Several state lawmakers of both parties have agreed to take on the cause. While others surely have their reservations, Beatty is one of the only legislators to openly criticize the effort, brushing off the proposed reforms as shortsighted and politically motivated.I have a hard time understanding how a powerful Democrat in the Ohio House would want to delay implementing measures to protect our most vulnerable citizens from predatory lending practices for basically political reasons. Still, she did say I will not support any legislative agenda that I feel is solely for someone’s political gain, and has said that she is willing to hear from her constituents on this matter. Maybe even polite letters from people who are not her constituents, but are able to clearly express why this is not solely for someone's political gain.
The bill (I've been searching for a bill number and an official link, and will update if/when I find that) only proposes the same safeguards against predatory lending that military personnel are now granted via the Nelson Talent Amendment.
The proposed bill would cap interest rates on short-term loans at 36 percent. Currently, the rate on these loans can reach nearly 400 percent when calculated over a year. The bill also would call for financial incentives and tax credits for traditional lenders to encourage them to offer short-term, low-interest loans.So we're talking about reasonable limits on the interest rates that can be charged, not shutting these places down, as Rep. Beatty seems to suggest here:
House Democratic Leader Joyce Beatty, who represents some of the same citizens as Miller, said she has talked to people in line waiting to get payday loans.That quote is from an article that was published on July 23. Hopefully by this point, people have clarified to Representative Beatty that no one associated with this proposed bill is suggesting that payday lending establishments should be shut down Still, since she is in a position to either help or hurt the passage of a bill that could offer even some minimal protection to Ohio's most vulnerable citizens, I think it couldn't hurt to politely help see to it that she does understand what this is really about.
Update: In addition to Rep. Beatty, B.R.E.A.D. also has meetings scheduled with the following representatives.
Rep. Jim McGregor, District 20
Rep. Larry Wolpert, District 23
Rep. Tracy Herad, District 26
If you live in one of their districts, please consider writing to encourage their support of this bill.
Posted by Renee in Ohio at 6:16 PM
Sunday, September 09, 2007
I just found out about this at church. Tiny bit of background: the pastor of my church is currently one of the co-presidents of B.R.E.A.D. (which stands for Building Responsibility Equality and Dignity, and works with lawmakers to advance achievable goals in the area of social justice.) The goal B.R.E.A.D. is currently working towards is getting legislation passed to put some reasonable restraints on the payday lending industry. You can read here about the action meeting that took place in May.
Posted by Renee in Ohio at 1:04 PM
Friday, September 07, 2007
I just received this via e-mail from a retired priest from my church. --Renee
Tuesday, September 04, 2007
A book called The Glory Field was part of Son in Ohio's summer reading. He's had a hard time getting through the book for a number of reasons--not the least of which being that he objects to the whole idea of summer homework in the first place. Anyway, at some point, Son asked me if I would read some of it aloud to him, and I agreed. It turned out to be a decent way of helping keep him engaged in the story.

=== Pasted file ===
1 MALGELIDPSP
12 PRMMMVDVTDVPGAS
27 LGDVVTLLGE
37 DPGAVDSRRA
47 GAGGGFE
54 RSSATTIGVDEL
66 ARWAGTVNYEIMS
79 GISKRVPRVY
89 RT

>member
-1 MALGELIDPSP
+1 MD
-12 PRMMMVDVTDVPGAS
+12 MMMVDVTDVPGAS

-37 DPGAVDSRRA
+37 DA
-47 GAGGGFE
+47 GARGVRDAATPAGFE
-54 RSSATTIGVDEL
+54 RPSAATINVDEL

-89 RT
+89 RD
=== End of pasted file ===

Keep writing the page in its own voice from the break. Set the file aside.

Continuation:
Wow. And people think Bugs Bunny is "wascawwy". He's got nothing on these two!
Posted by Renee in Ohio at 1:33 PM
Wednesday, August 15, 2007
Posted by Renee in Ohio at 11:48 PM
|it's simple if you ignore the complexity at My Left Wing, I want to draw your attention to an important action alert from Free Press.|
Postal regulators have accepted a proposal from media giant Time Warner that would stifle small and independent publishers in America. The plan unfairly burdens smaller publishers with higher postage rates while locking in special privileges for bigger media companies.
Click here for more.
Posted by Renee in Ohio at 12:12 PM
Saturday, August 11, 2007
Apparently (according to a front page post on Booman Tribune) Harold Ford is going to face off against Markos "The Great and Powerful Kos" Moulitsas on Meet the Press this Sunday. I'm guessing the idear for this match-up came about as a result of this statement made by Harold Ford on Fox News.
I would have gone to Daily Kos and told them, I think they’re wrong the way you go about practicing your politics. If you’re serious about winning the war and bringing the country together, get another message and another set of tactics…Which tactics would those be, Harold? The ones where you cozy up to and make kissy faces with the people who will never be on your side no matter how "moderate" and reasonable you try to come across? The tactics where you buy, hook, line, and sinker, Bill O'Reilly's "spin" that Daily Kos is/are the "bad Democrats", because you think you can play that to your advantage? And that perceived advantage is so valuable to you that you can't possibly do the minimal, cursory research it would take to learn that "Daily Kos" is not as monolithic as you suggest.
Harold, do you seriously think that the way to "bring the country together" is to paint a Snidely Whiplash mustache on a segment of the Democratic party, and then celebrate that you and the Republicans now have a common foe? That's just freakin' sad.